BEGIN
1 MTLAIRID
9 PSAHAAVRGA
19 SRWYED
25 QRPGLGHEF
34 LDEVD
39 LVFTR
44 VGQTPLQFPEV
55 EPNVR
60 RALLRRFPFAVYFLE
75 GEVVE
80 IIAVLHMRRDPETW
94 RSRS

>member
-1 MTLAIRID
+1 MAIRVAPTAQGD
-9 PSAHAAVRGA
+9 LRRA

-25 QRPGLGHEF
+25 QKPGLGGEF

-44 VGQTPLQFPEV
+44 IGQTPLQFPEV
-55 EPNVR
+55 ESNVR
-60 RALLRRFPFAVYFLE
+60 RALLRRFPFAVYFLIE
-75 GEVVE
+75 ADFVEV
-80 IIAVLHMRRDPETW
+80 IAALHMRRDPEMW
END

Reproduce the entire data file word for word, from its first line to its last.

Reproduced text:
1 MTLAIRID
9 PSAHAAVRGA
19 SRWYED
25 QRPGLGHEF
34 LDEVD
39 LVFTR
44 VGQTPLQFPEV
55 EPNVR
60 RALLRRFPFAVYFLE
75 GEVVE
80 IIAVLHMRRDPETW
94 RSRS

>member
-1 MTLAIRID
+1 MAIRVAPTAQGD
-9 PSAHAAVRGA
+9 LRRA

-25 QRPGLGHEF
+25 QKPGLGGEF

-44 VGQTPLQFPEV
+44 IGQTPLQFPEV
-55 EPNVR
+55 ESNVR
-60 RALLRRFPFAVYFLE
+60 RALLRRFPFAVYFLIE
-75 GEVVE
+75 ADFVEV
-80 IIAVLHMRRDPETW
+80 IAALHMRRDPEMW